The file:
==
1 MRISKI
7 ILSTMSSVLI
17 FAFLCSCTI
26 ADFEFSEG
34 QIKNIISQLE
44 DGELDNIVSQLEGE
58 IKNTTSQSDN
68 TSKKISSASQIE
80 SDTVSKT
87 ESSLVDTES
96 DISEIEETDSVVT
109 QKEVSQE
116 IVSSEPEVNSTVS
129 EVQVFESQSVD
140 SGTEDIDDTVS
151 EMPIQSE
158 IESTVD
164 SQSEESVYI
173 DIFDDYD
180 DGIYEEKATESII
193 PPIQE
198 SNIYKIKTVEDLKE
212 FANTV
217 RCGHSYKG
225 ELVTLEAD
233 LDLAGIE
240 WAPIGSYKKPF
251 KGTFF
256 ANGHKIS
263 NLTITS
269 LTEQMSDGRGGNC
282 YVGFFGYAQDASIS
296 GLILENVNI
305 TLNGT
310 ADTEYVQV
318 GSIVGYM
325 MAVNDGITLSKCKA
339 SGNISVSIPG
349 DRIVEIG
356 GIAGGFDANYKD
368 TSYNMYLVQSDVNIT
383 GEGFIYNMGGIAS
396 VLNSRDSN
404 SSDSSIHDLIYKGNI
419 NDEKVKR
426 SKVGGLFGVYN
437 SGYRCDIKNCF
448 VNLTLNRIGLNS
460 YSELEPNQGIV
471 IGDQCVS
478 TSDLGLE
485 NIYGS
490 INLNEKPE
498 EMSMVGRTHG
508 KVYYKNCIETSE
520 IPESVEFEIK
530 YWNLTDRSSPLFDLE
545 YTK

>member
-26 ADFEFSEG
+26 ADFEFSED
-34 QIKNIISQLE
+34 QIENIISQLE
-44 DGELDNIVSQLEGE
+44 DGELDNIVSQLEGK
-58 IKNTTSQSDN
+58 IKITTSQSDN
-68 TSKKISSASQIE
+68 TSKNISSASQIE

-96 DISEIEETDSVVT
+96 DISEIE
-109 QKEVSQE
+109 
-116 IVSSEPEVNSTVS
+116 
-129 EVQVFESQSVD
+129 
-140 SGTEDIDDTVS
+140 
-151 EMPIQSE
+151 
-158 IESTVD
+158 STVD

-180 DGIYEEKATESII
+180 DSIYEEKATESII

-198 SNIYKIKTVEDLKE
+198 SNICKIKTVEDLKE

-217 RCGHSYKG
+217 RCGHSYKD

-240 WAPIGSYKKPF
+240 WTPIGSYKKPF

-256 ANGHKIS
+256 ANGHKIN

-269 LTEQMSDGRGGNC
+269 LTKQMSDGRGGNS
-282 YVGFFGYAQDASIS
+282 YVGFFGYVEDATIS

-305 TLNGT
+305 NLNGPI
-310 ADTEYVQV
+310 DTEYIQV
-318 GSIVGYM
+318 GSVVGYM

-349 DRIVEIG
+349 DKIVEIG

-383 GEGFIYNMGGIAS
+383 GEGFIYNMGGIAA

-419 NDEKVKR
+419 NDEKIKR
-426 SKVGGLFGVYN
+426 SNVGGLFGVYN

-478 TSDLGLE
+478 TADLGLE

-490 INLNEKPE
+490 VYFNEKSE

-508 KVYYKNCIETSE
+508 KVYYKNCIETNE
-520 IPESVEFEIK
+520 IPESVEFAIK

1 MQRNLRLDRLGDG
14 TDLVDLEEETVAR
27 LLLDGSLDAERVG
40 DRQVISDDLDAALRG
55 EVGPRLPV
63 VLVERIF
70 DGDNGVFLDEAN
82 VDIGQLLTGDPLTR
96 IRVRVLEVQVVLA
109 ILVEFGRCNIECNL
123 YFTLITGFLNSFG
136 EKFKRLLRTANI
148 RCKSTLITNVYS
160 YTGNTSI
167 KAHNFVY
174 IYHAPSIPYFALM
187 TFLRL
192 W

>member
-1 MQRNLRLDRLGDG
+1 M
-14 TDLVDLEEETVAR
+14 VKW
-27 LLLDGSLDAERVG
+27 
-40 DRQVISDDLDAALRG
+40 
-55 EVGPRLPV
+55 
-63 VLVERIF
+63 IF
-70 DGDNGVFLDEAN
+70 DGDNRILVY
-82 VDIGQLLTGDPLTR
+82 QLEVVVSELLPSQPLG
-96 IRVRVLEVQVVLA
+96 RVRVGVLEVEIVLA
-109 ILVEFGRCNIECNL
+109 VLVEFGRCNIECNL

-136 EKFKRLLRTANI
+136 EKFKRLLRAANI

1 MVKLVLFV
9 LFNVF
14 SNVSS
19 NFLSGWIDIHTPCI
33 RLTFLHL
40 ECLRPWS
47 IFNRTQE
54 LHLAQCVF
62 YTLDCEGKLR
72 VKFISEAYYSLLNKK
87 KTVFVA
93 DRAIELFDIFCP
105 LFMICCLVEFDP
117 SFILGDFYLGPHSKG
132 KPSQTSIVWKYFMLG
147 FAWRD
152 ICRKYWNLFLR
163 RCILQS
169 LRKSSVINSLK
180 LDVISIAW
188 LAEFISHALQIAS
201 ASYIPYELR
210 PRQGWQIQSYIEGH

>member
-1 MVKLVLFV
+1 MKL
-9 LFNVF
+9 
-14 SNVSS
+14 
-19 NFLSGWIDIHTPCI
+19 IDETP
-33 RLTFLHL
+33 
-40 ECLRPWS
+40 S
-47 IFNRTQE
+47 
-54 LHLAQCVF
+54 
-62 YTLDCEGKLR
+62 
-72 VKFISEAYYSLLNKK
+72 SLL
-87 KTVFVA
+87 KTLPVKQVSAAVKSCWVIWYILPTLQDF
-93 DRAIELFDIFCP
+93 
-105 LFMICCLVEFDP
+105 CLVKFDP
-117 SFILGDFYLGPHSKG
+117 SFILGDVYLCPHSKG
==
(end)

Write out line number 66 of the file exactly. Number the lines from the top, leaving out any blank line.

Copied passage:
-58 IKNTTSQSDN